ELEVA — Les “Paulie” Hynek has told the story countless times of how he survived a subzero night on Feb. 27, 2001. Of course, because Hynek was 2 at the time, he doesn’t remember any of the details himself. While he understands why it has brought him attention over the course of his life, he doesn’t want that night to define him, either.

“People think it’s pretty amazing if they haven’t heard it before,” Hynek said. “To me, it’s not that big of a deal anymore.”

Hynek wandered outside, wearing just a diaper, footed pajamas and sweatshirt. He lay outside for about 3½ hours outside his rural Eleva home in subzero temperatures. When he was discovered, his body temperature had dipped to about 61 degrees. He had no brain activity, and his heart had stopped. The ability of physicians to revive him is another story.

“If I could have been there to watch it, I feel like I was was witnessing a miracle,” Hynek said. “I have to give (the doctors) the biggest thank you. I have to pay my respects to the people who helped me out.”

Hynek was a good student at Eleva-Strum High School; he never suffered any type of mental impairment from his experience. However, he does have some long-lasting physical impairments. Paulie’s father, Mark Hynek, said his son’s body “froze and stunted his growth.”

“My left foot and my left hand are a little bit smaller (than my right),” Paulie Hynek said. “And my left leg is smaller too.”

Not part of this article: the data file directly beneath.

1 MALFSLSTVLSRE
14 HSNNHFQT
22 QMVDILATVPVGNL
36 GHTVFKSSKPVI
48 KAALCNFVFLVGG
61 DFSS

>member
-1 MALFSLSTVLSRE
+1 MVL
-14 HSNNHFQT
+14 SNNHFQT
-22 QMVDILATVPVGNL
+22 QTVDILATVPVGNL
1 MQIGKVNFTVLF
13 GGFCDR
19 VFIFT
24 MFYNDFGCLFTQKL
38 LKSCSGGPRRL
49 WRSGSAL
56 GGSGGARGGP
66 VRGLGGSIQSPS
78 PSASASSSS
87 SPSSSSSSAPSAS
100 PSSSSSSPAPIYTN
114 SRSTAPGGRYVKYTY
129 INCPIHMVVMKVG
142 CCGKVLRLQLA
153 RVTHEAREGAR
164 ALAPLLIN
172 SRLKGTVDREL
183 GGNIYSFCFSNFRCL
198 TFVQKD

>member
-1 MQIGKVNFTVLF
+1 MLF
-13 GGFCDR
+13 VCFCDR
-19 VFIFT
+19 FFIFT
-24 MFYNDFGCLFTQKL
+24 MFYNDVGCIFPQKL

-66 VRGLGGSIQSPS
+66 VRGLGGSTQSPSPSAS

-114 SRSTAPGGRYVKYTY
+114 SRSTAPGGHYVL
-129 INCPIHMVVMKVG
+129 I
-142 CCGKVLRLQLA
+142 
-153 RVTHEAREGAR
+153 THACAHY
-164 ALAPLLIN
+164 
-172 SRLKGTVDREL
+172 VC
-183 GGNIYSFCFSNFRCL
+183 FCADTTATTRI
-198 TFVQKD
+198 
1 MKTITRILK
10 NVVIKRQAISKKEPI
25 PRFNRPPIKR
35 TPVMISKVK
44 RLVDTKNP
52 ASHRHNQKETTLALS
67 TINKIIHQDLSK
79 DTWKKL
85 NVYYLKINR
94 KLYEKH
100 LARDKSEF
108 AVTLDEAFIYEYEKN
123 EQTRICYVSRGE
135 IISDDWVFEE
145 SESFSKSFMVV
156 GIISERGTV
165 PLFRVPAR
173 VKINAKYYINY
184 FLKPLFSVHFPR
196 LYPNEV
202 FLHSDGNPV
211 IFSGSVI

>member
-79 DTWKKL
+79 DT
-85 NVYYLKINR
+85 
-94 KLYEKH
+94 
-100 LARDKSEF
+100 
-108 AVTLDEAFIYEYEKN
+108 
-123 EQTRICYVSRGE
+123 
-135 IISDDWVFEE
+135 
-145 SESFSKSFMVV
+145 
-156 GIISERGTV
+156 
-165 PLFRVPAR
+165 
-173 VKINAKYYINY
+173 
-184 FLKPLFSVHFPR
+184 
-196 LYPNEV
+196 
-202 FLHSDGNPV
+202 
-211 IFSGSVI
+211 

He didn’t realize his left leg was shorter until he began experiencing hip pain when he was in eighth grade. A doctor pointed out that one leg was longer than the other.

“I put insoles in my shoes, and that makes a difference,” Paulie Hynek said.

Hynek also believes his hands get weak quickly.

“There is no numbness or tingling, but I think there is some arthritis,” he said.

Hynek said he tends to wave his arms when he speaks. He doesn’t do it to draw attention, but he said that is when people often notice his left hand is smaller.

“If I’m out and about, and meet new people, they don’t notice until I say something about my smaller hand, or I’ll crack a joke,” Hynek said. “Then, I’ll tell them the story, and they look at me and don’t believe it.”

Unlikely survival story

While Paulie Hynek doesn’t remember anything from that day 20 years ago, it is etched in the brain of his dad, Mark Hynek. Their child safety measures failed that night, allowing Paulie to get outside the family farmhouse, located about nine miles south of Eau Claire, around 3 a.m. on Feb. 27, 2001. Mark Hynek, realizing his son was missing, searched in the snow and dark until he located him.

“I’m lucky I woke up when I did,” Mark Hynek said. “He was stiff as a board. His mouth was wide open.”

Paulie was rushed to the hospital, but there was little reason to believe he would survive, Mark Hynek said. The heart typically stops beating around 73 degrees, and Paulie was about 61 degrees when he was found.

“They were warming him up, to confirm he was dead,” Mark Hynek said. “They saw the heart make a small quiver. It started beating, and never missed a beat again. Then all of a sudden, he had brain activity.”

Paulie was taken to Mayo Eugenio Litta Children’s Hospital in Rochester, where he stayed until March 20, 2001.

Mark Hynek said his son lifts weights almost daily and other than the shorter hand, leg and foot, his son shows no signs of that night.

“He’s six foot, 185 pounds,” Mark Hynek said. “He’s a bright kid, and a sharp kid.”

A large wind chime hangs from a tree near the area where Paulie was found. It reminds the family daily of the fragility and value of life.